NewsKrui Pro

First Ever Krui Pro Kicks Off In Excellent Surf

Krui Line-up The long lefts of Krui were on for Day 1 of competition. WSL / Tim Hain

The remote town of Krui came alive this morning as competition was called on for the first heats of the inaugural Krui Pro. Situated on the southern tip of Sumatra, Indonesia, this coastline is a magnet for powerful southern ocean swells. The event is set up at a long lefthand reef break that offers waves over 100 meters long with a mixture of barrel and turn sections. Competition ran through 10 heats of Round One of the men's draw before going on hold to wait for another pulse in swell tomorrow.

Indonesia's Mega Semadhi won the first ever WSL heat at Krui today with countryman Putra Hermawan also advancing into second position. The day started off well for the locals, but only one other Indonesian surfer advanced to the next round.

Ketut Semadhi The man they call Mega with a beautiful canvas ahead of him. WSL / Tim Hain

"I really like this wave," Semadhi said. "I have been here a few times before and I always have a good time. It's hard to win these heats, our heat was really close so I am very happy to take the win."

Brazilian style-master Jean Da Silva was the standout surfer of the day nailing two excellent scores to easily advance into the next round. Da Silva linked smooth carves with powerful snaps and looked right at home on the long walling lefts.

Jean da silva Jean Da Silva was a standout on Day 1 of competition. WSL / Tim Hain

"I came to Indonesia after the contest in Manly, it's a great opportunity to try some new equipment, surf some good waves and catch up with friends," Da Silva said. "I am really stoked that the WSL put this event on, it's a really remote location and the waves are amazing, it doesn't really feel like a contest. It felt really good to post some big scores, it's been a while since I had a heat like that."

Australia's Dylan Longbottom hasn't competed in a QS event for over 20 years, but that didn't stop him from going out and putting on a show in the four-to-five foot long lefts. Longbottom is famous for charging monster waves and shaping finely tuned surfboards. Today he showed that he hasn't lost the spark in his backhand attack, taking a solid heat win with fellow Australian Johnnie Keith.

Dylan Longbottom Freesurfing legend Dylan Longbottom having a 'holiday' at the Krui Pro. WSL / Tim Hain

"I'm here with my daughter Summer surfing and just having fun," Longbottom said. "It was great to be out there with only three other guys. My last QS event was in Nias in 1996 which is also in Indonesia, and my friend Margo (Brendan Margieson) won it and he was a free surfer - maybe I'll try and copy him and win this one. I actually just entered because my daughter entered the women's event, she's starting to get into competitive surfing and it's great for me to see. My family and I live in Bali and I travel back and forth to Australia shaping boards and chasing swells."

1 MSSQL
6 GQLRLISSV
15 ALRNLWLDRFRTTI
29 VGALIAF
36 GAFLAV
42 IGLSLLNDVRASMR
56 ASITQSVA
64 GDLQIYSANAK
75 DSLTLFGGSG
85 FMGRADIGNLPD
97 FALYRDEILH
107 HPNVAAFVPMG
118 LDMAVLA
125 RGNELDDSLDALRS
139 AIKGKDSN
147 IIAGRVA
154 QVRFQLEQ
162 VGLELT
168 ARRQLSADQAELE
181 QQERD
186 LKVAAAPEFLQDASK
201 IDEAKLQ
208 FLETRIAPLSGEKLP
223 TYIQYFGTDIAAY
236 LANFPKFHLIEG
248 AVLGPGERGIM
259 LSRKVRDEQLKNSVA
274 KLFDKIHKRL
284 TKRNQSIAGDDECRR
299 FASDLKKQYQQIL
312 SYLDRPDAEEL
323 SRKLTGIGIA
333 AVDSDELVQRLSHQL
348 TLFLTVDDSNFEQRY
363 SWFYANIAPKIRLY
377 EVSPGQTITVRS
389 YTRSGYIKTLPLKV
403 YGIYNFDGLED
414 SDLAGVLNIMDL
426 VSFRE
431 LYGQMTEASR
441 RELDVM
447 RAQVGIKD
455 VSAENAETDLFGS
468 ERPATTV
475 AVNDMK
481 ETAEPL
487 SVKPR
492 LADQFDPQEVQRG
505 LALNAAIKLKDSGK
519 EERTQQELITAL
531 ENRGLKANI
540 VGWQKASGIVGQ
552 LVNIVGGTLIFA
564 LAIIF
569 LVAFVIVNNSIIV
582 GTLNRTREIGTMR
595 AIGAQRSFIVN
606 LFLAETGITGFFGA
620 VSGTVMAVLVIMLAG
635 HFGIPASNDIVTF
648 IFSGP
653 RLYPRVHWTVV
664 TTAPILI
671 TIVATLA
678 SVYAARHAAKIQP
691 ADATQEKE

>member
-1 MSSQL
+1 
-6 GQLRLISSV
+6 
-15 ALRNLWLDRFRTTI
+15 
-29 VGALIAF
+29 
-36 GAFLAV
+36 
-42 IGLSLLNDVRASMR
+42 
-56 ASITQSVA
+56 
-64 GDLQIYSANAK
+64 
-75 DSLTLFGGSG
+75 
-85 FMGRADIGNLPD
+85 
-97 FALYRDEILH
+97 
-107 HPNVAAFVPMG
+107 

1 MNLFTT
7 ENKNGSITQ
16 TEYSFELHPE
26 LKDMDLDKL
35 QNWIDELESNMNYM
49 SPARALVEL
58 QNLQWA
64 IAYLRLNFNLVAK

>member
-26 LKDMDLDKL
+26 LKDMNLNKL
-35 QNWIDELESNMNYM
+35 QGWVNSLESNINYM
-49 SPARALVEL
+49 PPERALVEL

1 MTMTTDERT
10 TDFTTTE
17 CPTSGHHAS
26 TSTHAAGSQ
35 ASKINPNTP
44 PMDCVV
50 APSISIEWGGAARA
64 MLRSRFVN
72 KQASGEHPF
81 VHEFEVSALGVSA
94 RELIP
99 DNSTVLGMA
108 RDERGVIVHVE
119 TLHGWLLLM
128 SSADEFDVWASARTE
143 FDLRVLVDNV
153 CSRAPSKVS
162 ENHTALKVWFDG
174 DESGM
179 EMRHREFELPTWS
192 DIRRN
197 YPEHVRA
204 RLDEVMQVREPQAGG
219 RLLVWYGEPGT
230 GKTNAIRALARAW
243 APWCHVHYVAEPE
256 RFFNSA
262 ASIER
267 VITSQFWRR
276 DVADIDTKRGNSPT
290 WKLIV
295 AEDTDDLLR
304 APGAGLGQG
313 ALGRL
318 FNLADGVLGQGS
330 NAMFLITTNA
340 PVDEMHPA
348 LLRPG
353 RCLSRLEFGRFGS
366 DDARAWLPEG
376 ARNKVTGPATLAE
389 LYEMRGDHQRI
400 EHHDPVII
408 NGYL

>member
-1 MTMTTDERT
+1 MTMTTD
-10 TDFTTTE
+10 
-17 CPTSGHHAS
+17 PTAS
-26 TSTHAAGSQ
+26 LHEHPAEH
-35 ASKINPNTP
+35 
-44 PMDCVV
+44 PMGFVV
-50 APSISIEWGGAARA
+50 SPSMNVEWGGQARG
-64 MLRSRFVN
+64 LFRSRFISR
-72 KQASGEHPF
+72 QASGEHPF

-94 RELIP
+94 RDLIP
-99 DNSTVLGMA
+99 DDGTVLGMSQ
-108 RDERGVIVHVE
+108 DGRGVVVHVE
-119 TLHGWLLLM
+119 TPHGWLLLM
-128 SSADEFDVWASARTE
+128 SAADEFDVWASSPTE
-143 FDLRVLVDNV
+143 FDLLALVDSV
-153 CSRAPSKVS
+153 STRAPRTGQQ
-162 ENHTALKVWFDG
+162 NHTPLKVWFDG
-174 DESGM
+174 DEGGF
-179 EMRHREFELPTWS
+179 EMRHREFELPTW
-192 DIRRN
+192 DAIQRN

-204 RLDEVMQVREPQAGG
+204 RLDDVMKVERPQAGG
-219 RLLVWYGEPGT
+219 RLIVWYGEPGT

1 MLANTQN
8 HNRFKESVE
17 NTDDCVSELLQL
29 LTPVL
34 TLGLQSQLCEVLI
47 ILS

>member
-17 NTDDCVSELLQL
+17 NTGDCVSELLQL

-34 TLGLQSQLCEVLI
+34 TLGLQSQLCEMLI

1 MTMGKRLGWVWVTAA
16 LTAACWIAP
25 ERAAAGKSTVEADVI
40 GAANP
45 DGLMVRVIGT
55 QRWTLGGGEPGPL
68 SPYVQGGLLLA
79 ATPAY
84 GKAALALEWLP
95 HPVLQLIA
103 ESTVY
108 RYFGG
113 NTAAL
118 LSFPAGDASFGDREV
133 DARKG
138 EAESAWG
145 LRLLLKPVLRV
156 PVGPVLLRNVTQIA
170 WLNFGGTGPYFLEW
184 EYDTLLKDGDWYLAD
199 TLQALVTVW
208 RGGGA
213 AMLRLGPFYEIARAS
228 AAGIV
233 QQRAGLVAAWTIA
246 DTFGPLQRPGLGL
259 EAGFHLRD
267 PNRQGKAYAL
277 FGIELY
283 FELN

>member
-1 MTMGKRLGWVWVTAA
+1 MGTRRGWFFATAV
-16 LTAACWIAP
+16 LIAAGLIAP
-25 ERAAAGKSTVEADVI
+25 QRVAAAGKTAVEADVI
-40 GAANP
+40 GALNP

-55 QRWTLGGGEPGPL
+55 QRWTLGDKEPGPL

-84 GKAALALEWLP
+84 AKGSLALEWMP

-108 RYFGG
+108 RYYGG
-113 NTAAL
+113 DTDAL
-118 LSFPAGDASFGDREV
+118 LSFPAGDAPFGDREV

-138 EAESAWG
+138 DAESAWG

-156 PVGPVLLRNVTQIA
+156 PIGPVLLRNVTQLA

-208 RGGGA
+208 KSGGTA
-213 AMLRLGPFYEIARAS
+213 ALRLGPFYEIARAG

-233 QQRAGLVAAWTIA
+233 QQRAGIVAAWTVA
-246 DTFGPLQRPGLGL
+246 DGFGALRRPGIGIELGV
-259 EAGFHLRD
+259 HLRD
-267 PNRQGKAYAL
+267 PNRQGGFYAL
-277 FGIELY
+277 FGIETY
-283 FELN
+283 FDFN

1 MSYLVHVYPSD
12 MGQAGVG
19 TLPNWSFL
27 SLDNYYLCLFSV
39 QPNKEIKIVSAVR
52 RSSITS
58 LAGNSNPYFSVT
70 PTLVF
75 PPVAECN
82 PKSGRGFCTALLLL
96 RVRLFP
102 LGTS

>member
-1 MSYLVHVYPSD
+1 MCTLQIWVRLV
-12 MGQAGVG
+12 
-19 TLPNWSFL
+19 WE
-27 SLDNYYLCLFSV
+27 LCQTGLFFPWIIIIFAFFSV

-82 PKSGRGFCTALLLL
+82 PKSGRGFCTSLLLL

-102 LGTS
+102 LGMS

Brazil's Matheus Navarro used polished backhand whips and carves to claim a Round One heat win. Indonesia is a long way from Brazil, but Navarro is having a great trip scoring waves, winning heats and filming a TV show.

Matheus Navarro Navarro revelled in the long left of Krui. WSL / Tim Hain

"This is my first time to Krui and I am having a great time," Navarro said. "The waves are so fun, there are so many sections for turns - I really enjoy surfing on my backhand. This town is quite remote but after this event and people see how good the waves are I am sure that more people will come here. I will be coming back for sure."

Keijro Nishi posted a solid heat win in a tight battle with Indonesia's Nyoman Artana advancing in second position, narrowly defeating Nathan Cook (AUS) and Supriyanto Pacitan. Nishi clocked one of the day's top scores with powerful and fast down the line carves on one of the longest waves of the day.

Keijiro Nishi Keijro Nishi dominating Round One at Krui WSL / Tim Hain

"This is my first time to Sumatra and it's been a great trip so far with amazing waves," Nishi said. "It was hard to have a heat strategy, the heat before had so many sets, but my heat went flat. I decided to get a score on the board early then wait for a good set and I was able to then score a 7.75. I'm really happy to have amazing lefts for a contest."

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